Tool Time, The Goods: July–August 2016



WHO, WHAT, WEARABLE

WiseWear Calder

Iris Apfel, the nonagenarian New York City style icon, is famous for brick-red lipstick, huge eyeglasses, and stacks and stacks of bold bracelets. Lately those stacks have included a wearable—a smart bracelet from fashion tech brand WiseWear, which tapped the style star to be the face of its Socialite collection. The line includes three chunky-chic bracelets, available in 18k gold- or palladium-plated finishes, embedded with a device that’s both an activity tracker and a notifier that alerts users to incoming calls, texts, or emails with vibration patterns. 

What We Liked: All three bracelet styles are gorgeous, but the Calder—an elegant, minimal design that culminates in interlocking peaks—is a piece we would lust after even if it weren’t fitted with a smart device. The bracelet wisely doesn’t try to do too much—its functions are basic and work very well; the accompanying app is easy to use and looks terrific; and vibration patterns can be customized.

What We Didn’t Like: There’s no heart rate monitor—according to the company, the wrist is an inaccurate monitoring spot—and the device is only water-resistant, not waterproof.  

Best Feature: Aside from its stunning design, a distress messaging function that allows users to send a text message to a preapproved list of contacts, along with a geotagged location showing where they are. ($325; wisewear.com)

Pictured: Accessory maven Iris Apfel shows how she stacks her WiseWear bracelets. 

 

APP CHAT

Project September

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It looks like Instagram. It feels like Instagram. But Project September is Instagram on mega-marketing steroids. The free app, which counts fashion pros Nina Garcia and Christy Turlington among its users, is a fashion-centric platform with an ultra-polished interface that lets users buy and sell products by tagging photos with bright green dots that link to a brand’s online product pages. For users, the app offers a new way to “follow” friends, companies, and celebrities—with the added bonus of being able to buy almost every product they see. For brands, Project September feels like the antidote to social media’s longstanding e-commerce problem. (Free for iOS only in iTunes Store; projectseptember.com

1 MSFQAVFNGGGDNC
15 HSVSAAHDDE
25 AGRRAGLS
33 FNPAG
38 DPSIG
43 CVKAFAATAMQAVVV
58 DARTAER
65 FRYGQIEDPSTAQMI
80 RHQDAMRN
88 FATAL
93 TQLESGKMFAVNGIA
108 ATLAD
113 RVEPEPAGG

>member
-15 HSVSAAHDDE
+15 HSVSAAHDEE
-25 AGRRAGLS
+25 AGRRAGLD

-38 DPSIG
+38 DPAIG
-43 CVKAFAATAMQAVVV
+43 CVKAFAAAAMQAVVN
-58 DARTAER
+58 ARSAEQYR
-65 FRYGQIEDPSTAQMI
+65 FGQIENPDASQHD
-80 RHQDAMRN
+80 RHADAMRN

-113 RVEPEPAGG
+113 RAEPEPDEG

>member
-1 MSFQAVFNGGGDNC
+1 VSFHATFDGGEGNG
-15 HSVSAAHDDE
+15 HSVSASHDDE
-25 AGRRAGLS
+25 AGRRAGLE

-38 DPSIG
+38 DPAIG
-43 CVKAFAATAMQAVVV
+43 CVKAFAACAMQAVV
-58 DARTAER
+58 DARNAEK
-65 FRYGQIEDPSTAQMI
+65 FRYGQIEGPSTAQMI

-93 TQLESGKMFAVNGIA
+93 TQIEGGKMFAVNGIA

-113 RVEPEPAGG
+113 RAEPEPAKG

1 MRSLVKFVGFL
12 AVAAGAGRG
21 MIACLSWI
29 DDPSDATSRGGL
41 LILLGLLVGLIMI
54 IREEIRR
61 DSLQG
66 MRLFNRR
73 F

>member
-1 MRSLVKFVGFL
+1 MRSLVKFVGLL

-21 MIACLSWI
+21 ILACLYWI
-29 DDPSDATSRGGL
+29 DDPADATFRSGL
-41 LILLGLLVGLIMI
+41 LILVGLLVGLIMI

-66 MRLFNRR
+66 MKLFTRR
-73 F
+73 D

SUPPLY IN DEMAND

Triplet Hawk 10x

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Buying a loupe, says Kassoy president Joanne Slawitsky, is like buying a car: “They all essentially do the same thing, but some do it better.” The Triplet Hawk 10x by Swiss-Axe for Kassoy, she claims, “is the Rolls-Royce of the loupe market.” Certainly, the 21 mm loupe flirts with greatness. Its ergonomic design is supremely comfortable, and it features a lens that’s achromatic, anti-reflective, and aplanatic. “The unrivaled optics allow for almost zero spherical distortion,” she adds. That means significantly less eyestrain—which, for bench jewelers, is a luxury in itself. ($479.95; kassoy.com


  • Gerald Wilmink, PhD

    Hey Emili Vesilind, thank you for the WiseWear shoutout. We really appreciate it.
    I would love to add a follow-up regarding why we did not include a heart rate sensor. We tested every wrist worn heart rate sensor on the market and even made our own and tested it. We found that optical sensing for heart rate detection is not accurate enough for use in wrist worn products. Below is a link to our findings.
    http://www.drwilmink.com/blog/2015/8/10/wearables-are-wrist-worn-heart-rate-sensors-ready-for-game-time

    I hope this helps and thanks again for the great work.
    Jerry